Sunday, February 26, 2023

Reverse Engineering Notes - _ITM_addUserCommitAction


what is _ITM_addUserCommitAction?

_ITM_addUserCommitAction is a symbol that is automatically generated by the GCC compiler when building programs with instrumentation enabled. It is used to register a function to be called after every transactional memory commit.

Transactional memory is a programming paradigm that allows multiple threads to work with shared data in a way that is similar to a database transaction. When a thread wants to modify shared data, it first enters a transaction, performs its operations, and then commits the transaction to make the changes visible to other threads.

The _ITM_addUserCommitAction function allows programmers to register a callback function that will be called after every transactional memory commit. This can be useful for performing certain operations that should occur only after the transaction has been completed successfully, such as logging or checkpointing.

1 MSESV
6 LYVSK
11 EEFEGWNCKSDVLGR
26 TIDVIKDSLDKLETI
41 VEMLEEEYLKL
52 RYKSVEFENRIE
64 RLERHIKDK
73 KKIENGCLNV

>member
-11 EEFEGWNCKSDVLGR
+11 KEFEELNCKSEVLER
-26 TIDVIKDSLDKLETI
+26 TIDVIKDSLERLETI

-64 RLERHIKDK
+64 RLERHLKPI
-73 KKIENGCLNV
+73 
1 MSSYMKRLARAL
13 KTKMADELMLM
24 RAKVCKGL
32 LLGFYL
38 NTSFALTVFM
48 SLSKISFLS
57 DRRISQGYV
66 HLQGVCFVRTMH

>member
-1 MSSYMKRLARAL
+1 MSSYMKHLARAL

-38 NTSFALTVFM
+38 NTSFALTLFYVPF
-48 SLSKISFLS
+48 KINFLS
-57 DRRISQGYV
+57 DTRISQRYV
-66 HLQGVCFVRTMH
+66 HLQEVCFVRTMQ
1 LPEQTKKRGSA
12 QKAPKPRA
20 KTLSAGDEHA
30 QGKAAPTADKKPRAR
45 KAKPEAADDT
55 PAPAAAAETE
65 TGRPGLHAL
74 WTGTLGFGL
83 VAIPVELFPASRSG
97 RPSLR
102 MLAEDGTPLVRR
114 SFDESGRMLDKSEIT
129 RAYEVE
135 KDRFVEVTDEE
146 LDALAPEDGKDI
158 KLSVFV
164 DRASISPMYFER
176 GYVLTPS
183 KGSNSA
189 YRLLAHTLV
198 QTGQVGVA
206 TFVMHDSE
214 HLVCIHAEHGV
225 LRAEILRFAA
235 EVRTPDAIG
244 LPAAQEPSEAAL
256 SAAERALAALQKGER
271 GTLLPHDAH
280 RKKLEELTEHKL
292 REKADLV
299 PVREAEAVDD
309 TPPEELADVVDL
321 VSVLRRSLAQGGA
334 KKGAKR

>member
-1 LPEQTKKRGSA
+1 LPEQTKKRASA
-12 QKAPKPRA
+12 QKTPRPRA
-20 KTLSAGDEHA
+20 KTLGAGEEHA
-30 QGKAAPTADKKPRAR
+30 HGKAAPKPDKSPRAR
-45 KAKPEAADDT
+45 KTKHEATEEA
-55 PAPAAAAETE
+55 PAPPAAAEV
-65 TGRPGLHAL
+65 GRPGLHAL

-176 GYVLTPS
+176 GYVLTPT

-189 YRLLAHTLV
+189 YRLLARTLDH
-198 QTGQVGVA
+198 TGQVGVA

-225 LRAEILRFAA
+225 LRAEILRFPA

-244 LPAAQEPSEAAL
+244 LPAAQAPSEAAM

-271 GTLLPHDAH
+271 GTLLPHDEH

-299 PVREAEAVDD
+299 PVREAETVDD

Note that the _ITM_addUserCommitAction function is only generated when compiling with GCC's transactional memory support enabled, which requires a specific flag (-fgnu-tm) to be passed to the compiler. If you don't use this flag, you won't see this symbol in your program's imports or exports.

 how does it relate to reverse engineering?

In the context of reverse engineering, _ITM_addUserCommitAction can be seen as an indicator that the original program was compiled with GCC's transactional memory support enabled.

Knowing this information can be useful when analyzing a program, as it can provide insight into the original programmer's intent and the design of the program. It can also help to identify potential bugs or vulnerabilities that may be related to the use of transactional memory.

Additionally, the presence of the _ITM_addUserCommitAction symbol can be a useful clue when debugging or reverse engineering a program. By setting a breakpoint on this symbol or analyzing its usage in the program's code, a reverse engineer may be able to gain a better understanding of the program's behavior and control flow.


No comments:

Post a Comment

A Guide to Multi-Level Pointer Analysis

  A Comprehensive Guide to Multi-Level Pointer Analysis   A regular pointer points to only one address, but when it's accompanied by a l...